Sociology of Music: What Music Means in Our Life


What you are doing at the moment you are reading this letter? Am I right when I say that you are listening to music? What is it now? Another Hip-Hop CD, or can you impress me with something original you have become interested in? Do not switch your music off and just keep reading the letter. The music will serve as the soundtrack to it, as here I am going to share some insights offered through the reading of the literature on music. I do believe that my narration will enlarge your scope of knowledge in the field of music, and, maybe, will make you look differently at it.

Have you ever wondered what music means in your life? In Tia Denora’s chapter Music as a Technology of Self from Music in Everyday Life, I have learned about the research that investigated the role music plays in people’s life. Sixty-seven persons were interrogated about their emotional responses to music; forty-one out of them identified music as a “change agent” in their lives (Denora 46). When the respondents were asked to describe how they use music, they defined six thematic categories of their use of it: “memory, spiritual matters, sensorial matters (for pleasure, for example), mood change, mood enhancement and activities (including things such as exercise, bathing, working, eating, socializing, engaging in intimate activity, reading, sleeping).” (Denora 46) To what group do you refer yourself, I wonder?

Denora concludes about the research mentioned above that it points clearly to how music is appropriated by individuals as a resource for the ongoing constitution of themselves and their social-psychological, physiological and emotional states. As such it points the way to a more overtly sociological focus on individuals’ self-regulatory strategies and socio-cultural practices for the construction and maintenance of mood, memory, and identity (Denora 50).

A part of a human’s process

In simple words, I can tell you that the phrase I quoted for you above means that music can be considered as a part of a human’s process of the constitution and maintenance of the self. Therefore, watch the music you select for listening to every day: choosing this or that CD, you choose a tool for building your personality! And do not underestimate the transformative power that the music has: it really “‘does’ things, changes things, makes things happen” (Denora 54). You and I and everyone listening to music should understand one of the research’s findings that music might serve as “an accomplice in attaining, enhancing and maintaining desired states of feeling and bodily energy (such as relaxation), it is a vehicle [we can] use to move out of dispreferred states (such as stress or fatigue). It is a resource for modulating and structuring the parameters of aesthetic agency – feeling, motivation, desire, comportment, action style, energy.” (Denora 60) I suppose that when we realize the magical power of music we are empowered to make use of it appropriately.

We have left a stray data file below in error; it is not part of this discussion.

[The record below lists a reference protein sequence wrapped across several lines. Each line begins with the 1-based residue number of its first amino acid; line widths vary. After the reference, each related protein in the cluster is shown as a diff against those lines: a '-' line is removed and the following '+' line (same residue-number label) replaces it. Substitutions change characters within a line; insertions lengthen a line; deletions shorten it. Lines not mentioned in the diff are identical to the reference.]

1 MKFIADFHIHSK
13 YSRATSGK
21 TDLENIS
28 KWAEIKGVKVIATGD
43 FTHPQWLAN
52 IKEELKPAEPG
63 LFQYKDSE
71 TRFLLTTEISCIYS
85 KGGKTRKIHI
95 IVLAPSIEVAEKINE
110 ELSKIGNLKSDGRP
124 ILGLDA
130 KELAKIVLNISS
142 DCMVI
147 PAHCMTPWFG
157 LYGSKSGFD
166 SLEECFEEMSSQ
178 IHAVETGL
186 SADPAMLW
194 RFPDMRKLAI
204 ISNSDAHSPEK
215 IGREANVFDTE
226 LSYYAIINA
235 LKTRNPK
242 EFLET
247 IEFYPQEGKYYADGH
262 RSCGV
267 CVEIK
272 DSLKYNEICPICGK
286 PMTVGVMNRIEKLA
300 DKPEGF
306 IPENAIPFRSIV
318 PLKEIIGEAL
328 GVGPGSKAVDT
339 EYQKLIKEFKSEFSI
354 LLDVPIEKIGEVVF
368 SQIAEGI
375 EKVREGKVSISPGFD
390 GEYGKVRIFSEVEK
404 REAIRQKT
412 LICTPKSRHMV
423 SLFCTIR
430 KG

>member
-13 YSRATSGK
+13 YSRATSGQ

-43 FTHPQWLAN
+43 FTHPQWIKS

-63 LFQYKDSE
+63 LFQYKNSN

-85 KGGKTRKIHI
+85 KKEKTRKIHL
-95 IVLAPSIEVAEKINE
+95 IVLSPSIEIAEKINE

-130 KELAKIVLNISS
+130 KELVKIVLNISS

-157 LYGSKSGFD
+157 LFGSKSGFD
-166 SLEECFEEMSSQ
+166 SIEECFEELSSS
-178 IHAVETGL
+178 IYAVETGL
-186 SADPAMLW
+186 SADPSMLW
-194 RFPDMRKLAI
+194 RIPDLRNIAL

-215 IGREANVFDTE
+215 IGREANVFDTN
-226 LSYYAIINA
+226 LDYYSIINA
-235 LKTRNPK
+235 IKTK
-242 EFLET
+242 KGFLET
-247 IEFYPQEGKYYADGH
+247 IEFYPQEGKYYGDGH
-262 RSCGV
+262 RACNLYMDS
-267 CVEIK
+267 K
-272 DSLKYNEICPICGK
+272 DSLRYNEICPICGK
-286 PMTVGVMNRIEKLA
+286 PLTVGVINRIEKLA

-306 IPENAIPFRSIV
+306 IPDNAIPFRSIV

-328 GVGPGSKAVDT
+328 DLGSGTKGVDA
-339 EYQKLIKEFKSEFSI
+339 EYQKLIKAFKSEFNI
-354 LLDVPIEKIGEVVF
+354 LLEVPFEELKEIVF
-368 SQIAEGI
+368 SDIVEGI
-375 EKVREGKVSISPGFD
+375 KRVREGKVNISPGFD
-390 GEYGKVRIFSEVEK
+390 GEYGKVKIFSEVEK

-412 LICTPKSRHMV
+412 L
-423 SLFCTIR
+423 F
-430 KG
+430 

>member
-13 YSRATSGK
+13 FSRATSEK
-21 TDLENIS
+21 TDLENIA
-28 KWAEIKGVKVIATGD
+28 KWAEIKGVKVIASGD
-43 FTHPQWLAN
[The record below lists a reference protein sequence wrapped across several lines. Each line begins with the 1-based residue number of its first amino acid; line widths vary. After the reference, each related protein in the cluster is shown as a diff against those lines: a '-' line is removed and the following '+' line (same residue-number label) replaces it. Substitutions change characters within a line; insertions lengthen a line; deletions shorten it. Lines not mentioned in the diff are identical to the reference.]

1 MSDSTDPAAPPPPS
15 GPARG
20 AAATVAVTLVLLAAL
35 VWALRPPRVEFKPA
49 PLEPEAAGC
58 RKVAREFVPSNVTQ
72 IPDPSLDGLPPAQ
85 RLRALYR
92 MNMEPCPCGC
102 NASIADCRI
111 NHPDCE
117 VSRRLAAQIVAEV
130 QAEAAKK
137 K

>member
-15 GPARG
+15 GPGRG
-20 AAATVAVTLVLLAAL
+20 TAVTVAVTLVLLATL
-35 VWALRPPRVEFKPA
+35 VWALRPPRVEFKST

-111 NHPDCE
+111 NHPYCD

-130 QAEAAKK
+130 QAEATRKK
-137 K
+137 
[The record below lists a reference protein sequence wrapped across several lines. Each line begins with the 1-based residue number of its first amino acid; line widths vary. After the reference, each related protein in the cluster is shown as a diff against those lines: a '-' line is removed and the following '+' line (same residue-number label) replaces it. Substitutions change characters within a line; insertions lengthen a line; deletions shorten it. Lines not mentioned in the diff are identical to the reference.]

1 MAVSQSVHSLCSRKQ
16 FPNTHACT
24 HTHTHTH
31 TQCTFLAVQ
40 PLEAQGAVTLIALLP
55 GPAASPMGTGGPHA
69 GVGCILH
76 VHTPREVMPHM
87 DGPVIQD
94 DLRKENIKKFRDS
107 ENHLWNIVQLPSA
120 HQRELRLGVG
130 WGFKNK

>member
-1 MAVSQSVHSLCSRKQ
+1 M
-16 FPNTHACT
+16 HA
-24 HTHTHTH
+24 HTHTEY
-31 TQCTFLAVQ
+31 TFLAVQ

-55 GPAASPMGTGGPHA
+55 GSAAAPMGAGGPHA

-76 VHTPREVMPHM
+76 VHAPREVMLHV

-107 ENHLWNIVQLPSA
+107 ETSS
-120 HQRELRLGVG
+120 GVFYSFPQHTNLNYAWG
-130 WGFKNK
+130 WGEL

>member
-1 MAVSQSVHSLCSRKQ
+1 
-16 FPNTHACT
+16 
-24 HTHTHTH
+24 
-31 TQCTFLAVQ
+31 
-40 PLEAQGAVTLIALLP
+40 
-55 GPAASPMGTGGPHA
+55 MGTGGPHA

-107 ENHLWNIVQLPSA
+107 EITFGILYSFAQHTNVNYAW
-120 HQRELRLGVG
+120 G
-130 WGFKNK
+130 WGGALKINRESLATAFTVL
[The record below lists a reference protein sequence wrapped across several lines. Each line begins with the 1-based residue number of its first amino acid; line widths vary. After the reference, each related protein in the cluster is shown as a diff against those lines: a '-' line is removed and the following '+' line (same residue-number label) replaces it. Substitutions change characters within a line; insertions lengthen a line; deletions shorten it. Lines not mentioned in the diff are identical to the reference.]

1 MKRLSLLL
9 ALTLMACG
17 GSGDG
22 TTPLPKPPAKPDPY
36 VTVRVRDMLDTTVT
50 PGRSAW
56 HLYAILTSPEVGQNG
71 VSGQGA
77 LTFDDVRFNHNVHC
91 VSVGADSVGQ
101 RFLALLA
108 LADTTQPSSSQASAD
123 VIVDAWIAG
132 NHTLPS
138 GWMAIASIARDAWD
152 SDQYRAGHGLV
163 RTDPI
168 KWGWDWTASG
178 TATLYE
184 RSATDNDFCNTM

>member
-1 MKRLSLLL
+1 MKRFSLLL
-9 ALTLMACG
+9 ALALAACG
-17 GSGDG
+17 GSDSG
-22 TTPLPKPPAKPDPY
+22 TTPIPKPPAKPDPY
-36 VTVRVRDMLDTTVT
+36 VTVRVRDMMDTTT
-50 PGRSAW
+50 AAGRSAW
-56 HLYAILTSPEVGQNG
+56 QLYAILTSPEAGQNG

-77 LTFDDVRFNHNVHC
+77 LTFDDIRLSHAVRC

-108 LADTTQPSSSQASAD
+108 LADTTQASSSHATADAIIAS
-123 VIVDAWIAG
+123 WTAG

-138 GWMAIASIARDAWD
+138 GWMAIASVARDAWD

Speaking of the inspiration that music provides the listener with I cannot but remember your strivings to devote yourself to rap music. The thing is that your desire to rap thus sharing your views with others and reflecting both objective and subjective reality should not be restricted to buying new CDs, reading hot news about the most famous rappers all over the world, and rapping the items you have created without a person as your listener.

I have read Jeff Chang’s Making a Name: How DJ Kool Herc Lost His Accent and Started Hip-Hop and understood that there is nothing impossible if one desperately wants to succeed. This was the story of how DJ Kool Hers made his name during the West Bronx party at the end of the summer in 1973. The party has become a myth, a myth of creation, as it made everyone speak of DJ Kool Herc. Who knows, maybe you are the next to make a stir?

Also, it seems to me that you will be very interested in one more reading of us. I strongly recommend you to read On Black Music and Authenticity by David Hatch and Stephen Millward which gives some insights into black music. Please, do not be repelled by the first sentence of the work which states: “The concept of black music has become something a shibboleth, to the extent that even to question its pre-eminence amounts to heresy.” (Hatch and Millward 88) The authors claim that significant contributions that are made by black musicians are not properly evaluated by society. A lot of musical masterpieces of black culture were simply ignored because of the racial prejudices our society suffers from. I like how the authors treat the problem of racism and explain its significance to music development.